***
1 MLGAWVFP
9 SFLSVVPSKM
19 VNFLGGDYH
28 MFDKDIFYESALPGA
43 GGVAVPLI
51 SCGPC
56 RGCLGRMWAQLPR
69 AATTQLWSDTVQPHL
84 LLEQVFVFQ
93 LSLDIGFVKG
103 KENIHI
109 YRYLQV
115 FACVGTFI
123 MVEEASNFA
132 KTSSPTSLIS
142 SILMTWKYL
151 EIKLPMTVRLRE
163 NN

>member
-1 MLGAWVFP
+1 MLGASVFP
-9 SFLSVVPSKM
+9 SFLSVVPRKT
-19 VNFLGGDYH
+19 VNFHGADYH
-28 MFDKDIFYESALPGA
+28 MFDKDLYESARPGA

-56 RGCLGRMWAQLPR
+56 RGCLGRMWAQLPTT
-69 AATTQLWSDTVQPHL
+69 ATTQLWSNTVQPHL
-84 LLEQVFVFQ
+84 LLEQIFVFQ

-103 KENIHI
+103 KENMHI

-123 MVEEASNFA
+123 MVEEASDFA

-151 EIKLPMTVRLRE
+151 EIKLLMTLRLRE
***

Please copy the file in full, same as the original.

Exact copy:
1 MLGAWVFP
9 SFLSVVPSKM
19 VNFLGGDYH
28 MFDKDIFYESALPGA
43 GGVAVPLI
51 SCGPC
56 RGCLGRMWAQLPR
69 AATTQLWSDTVQPHL
84 LLEQVFVFQ
93 LSLDIGFVKG
103 KENIHI
109 YRYLQV
115 FACVGTFI
123 MVEEASNFA
132 KTSSPTSLIS
142 SILMTWKYL
151 EIKLPMTVRLRE
163 NN

>member
-1 MLGAWVFP
+1 MLGASVFP
-9 SFLSVVPSKM
+9 SFLSVVPRKT
-19 VNFLGGDYH
+19 VNFHGADYH
-28 MFDKDIFYESALPGA
+28 MFDKDLYESARPGA

-56 RGCLGRMWAQLPR
+56 RGCLGRMWAQLPTT
-69 AATTQLWSDTVQPHL
+69 ATTQLWSNTVQPHL
-84 LLEQVFVFQ
+84 LLEQIFVFQ

-103 KENIHI
+103 KENMHI

-123 MVEEASNFA
+123 MVEEASDFA

-151 EIKLPMTVRLRE
+151 EIKLLMTLRLRE